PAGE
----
11 Closures + Anonymous Functions (Lambda expressions) When a function is defined in a non-null lexical environment, we say that it closes over and captures the bindings of its free variables. The power of closures is often best seen in combination with anonymous functions (as in make-count()). Erik Velldal INF / 22

12 Closures + Anonymous Functions (Lambda expressions) When a function is defined in a non-null lexical environment, we say that it closes over and captures the bindings of its free variables. The power of closures is often best seen in combination with anonymous functions (as in make-count()). In fact, you ve probably already used closures in combination with anonymous functions in settings like: (let ((n 2)) (mapcar # (lambda(x) (expt x n)) (1 2 3))) where # (lambda(x) (expt x n)) closes over the free variable n. Erik Velldal INF / 22

13 Memoization A general technique for speeding up (repeated) calls to a (computationally expensive) function. By caching the computed return values, subsequent calls can retrieve the value by look-up. Erik Velldal INF / 22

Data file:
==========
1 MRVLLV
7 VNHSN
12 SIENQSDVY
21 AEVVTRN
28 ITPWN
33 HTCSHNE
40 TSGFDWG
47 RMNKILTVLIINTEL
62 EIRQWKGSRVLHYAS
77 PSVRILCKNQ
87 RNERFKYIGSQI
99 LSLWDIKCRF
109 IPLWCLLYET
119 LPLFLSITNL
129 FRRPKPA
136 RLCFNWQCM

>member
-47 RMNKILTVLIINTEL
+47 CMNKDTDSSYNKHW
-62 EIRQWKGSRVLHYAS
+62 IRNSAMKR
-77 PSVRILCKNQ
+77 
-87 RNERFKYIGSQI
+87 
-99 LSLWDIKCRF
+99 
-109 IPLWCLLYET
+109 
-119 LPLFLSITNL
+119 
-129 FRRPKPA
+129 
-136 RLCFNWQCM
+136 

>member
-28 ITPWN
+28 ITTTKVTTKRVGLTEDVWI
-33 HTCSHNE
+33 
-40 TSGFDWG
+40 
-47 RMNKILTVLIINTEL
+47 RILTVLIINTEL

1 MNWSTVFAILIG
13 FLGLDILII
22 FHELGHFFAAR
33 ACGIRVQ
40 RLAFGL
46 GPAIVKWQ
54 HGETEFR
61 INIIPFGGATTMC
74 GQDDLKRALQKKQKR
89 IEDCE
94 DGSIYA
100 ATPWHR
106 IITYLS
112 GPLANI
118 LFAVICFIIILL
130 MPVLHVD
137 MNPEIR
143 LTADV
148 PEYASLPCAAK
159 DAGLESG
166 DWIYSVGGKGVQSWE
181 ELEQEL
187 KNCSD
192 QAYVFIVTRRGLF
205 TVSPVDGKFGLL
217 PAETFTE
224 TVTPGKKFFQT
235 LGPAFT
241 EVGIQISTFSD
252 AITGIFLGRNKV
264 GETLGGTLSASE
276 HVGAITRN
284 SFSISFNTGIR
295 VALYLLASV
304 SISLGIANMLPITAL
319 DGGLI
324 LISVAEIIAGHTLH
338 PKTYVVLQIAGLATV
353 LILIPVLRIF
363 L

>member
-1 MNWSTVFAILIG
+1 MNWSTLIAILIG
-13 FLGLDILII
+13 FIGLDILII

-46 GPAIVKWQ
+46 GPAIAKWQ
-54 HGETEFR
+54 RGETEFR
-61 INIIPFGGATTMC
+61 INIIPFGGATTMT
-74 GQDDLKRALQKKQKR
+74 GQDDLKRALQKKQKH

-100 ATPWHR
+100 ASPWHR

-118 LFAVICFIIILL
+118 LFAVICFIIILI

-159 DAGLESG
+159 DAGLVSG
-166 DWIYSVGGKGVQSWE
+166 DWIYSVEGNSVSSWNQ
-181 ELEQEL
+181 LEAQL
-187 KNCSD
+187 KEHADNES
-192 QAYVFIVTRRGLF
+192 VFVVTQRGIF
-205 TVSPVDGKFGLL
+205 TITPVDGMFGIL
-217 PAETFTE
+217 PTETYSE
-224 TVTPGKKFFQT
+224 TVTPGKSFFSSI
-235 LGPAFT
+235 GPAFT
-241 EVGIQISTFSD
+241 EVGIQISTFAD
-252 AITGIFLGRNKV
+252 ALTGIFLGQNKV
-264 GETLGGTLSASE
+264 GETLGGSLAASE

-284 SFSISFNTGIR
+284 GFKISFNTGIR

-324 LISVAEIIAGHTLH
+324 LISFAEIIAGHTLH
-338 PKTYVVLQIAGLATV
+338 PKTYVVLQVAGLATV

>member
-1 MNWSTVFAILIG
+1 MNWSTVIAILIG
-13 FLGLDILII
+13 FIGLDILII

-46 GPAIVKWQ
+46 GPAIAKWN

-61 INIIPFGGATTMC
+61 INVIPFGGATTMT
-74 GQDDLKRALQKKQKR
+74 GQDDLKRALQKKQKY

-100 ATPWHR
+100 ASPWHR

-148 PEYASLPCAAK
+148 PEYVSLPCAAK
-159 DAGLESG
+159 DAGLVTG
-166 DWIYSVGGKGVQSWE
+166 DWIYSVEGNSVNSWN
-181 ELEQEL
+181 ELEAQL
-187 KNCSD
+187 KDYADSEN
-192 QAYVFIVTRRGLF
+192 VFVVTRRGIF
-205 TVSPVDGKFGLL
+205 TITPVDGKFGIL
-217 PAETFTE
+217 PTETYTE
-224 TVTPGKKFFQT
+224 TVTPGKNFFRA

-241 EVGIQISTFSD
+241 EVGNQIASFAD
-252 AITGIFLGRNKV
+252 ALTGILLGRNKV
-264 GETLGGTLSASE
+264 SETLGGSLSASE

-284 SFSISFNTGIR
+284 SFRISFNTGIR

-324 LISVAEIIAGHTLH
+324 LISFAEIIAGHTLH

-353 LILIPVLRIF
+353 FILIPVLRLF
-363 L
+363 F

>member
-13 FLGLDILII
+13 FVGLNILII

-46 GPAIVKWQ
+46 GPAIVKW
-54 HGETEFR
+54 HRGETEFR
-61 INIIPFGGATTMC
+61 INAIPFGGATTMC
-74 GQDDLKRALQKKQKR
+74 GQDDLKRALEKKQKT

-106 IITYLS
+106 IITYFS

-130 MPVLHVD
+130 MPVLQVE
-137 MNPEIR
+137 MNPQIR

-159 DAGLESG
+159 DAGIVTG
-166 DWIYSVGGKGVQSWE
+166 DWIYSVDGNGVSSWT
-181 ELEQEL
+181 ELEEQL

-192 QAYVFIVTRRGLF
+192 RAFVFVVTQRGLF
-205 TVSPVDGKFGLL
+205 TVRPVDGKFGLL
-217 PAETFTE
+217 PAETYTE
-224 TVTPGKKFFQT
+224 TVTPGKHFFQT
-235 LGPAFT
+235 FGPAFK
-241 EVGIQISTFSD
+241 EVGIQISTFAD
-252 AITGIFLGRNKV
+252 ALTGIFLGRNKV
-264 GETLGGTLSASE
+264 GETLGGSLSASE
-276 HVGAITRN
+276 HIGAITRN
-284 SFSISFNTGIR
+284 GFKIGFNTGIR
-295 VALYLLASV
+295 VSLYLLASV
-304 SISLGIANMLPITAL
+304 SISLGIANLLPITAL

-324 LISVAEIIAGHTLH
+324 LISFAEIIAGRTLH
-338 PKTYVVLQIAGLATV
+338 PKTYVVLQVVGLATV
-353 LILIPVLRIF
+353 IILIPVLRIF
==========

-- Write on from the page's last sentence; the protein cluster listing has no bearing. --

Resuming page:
14 Memoization A general technique for speeding up (repeated) calls to a (computationally expensive) function. By caching the computed return values, subsequent calls can retrieve the value by look-up. memoize() below takes a function as an argument and returns a new anonymous memoized version of that function, with a closure that contains a hash-table for storing results. Erik Velldal INF / 22

15 Memoization A general technique for speeding up (repeated) calls to a (computationally expensive) function. By caching the computed return values, subsequent calls can retrieve the value by look-up. memoize() below takes a function as an argument and returns a new anonymous memoized version of that function, with a closure that contains a hash-table for storing results. (defun memoize (fn) (let ((cache (make-hash-table :test # equal))) # (lambda (&rest args) (multiple-value-bind (val stored-p) (gethash args cache) (if stored-p val (setf (gethash args cache) (apply fn args))))))) Erik Velldal INF / 22

16 Memoization (cont d) (defun fib (n) (if (or (zerop n) (= n 1)) 1 (+ (fib (- n 1)) (fib (- n 2))))) (setq mem-fib (memoize # fib)) Erik Velldal INF / 22

17 Memoization (cont d) (defun fib (n) (if (or (zerop n) (= n 1)) 1 (+ (fib (- n 1)) (fib (- n 2))))) (setq mem-fib (memoize # fib)) (time (funcall mem-fib 30)) ; real time 27,248 msec ; space allocation: ; 63,594,037 cons cells, 6,721,623,680 other bytes (time (funcall mem-fib 30)) ; real time 0 msec ; space allocation: ; 31 cons cells, 240 other bytes Erik Velldal INF / 22

18 Memoization (cont d) Our memoized Fibonacci function isn t taking full advantage of the memoization... Why? Erik Velldal INF / 22